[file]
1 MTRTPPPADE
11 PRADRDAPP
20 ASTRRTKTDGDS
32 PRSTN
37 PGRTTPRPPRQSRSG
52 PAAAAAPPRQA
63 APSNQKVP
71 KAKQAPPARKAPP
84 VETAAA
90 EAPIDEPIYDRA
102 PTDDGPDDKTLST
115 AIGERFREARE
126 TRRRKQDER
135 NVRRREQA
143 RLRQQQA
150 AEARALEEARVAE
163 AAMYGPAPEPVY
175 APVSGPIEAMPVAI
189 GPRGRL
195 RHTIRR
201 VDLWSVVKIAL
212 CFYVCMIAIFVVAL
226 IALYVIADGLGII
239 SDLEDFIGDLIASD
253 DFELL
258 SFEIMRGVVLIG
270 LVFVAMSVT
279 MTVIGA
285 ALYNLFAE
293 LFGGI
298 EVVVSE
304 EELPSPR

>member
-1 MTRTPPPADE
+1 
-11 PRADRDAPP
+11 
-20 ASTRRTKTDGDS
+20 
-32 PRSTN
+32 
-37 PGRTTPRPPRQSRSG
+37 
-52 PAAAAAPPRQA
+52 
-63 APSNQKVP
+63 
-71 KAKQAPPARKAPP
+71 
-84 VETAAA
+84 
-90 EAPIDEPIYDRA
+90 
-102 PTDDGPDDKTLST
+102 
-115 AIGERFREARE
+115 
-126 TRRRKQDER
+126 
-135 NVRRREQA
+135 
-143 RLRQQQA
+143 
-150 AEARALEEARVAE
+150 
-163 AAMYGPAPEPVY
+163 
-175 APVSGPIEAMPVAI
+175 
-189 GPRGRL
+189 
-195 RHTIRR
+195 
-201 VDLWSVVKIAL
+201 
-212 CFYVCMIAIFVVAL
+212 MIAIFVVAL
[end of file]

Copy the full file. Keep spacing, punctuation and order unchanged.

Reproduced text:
1 MTRTPPPADE
11 PRADRDAPP
20 ASTRRTKTDGDS
32 PRSTN
37 PGRTTPRPPRQSRSG
52 PAAAAAPPRQA
63 APSNQKVP
71 KAKQAPPARKAPP
84 VETAAA
90 EAPIDEPIYDRA
102 PTDDGPDDKTLST
115 AIGERFREARE
126 TRRRKQDER
135 NVRRREQA
143 RLRQQQA
150 AEARALEEARVAE
163 AAMYGPAPEPVY
175 APVSGPIEAMPVAI
189 GPRGRL
195 RHTIRR
201 VDLWSVVKIAL
212 CFYVCMIAIFVVAL
226 IALYVIADGLGII
239 SDLEDFIGDLIASD
253 DFELL
258 SFEIMRGVVLIG
270 LVFVAMSVT
279 MTVIGA
285 ALYNLFAE
293 LFGGI
298 EVVVSE
304 EELPSPR

>member
-1 MTRTPPPADE
+1 
-11 PRADRDAPP
+11 
-20 ASTRRTKTDGDS
+20 
-32 PRSTN
+32 
-37 PGRTTPRPPRQSRSG
+37 
-52 PAAAAAPPRQA
+52 
-63 APSNQKVP
+63 
-71 KAKQAPPARKAPP
+71 
-84 VETAAA
+84 
-90 EAPIDEPIYDRA
+90 
-102 PTDDGPDDKTLST
+102 
-115 AIGERFREARE
+115 
-126 TRRRKQDER
+126 
-135 NVRRREQA
+135 
-143 RLRQQQA
+143 
-150 AEARALEEARVAE
+150 
-163 AAMYGPAPEPVY
+163 
-175 APVSGPIEAMPVAI
+175 
-189 GPRGRL
+189 
-195 RHTIRR
+195 
-201 VDLWSVVKIAL
+201 
-212 CFYVCMIAIFVVAL
+212 MIAIFVVAL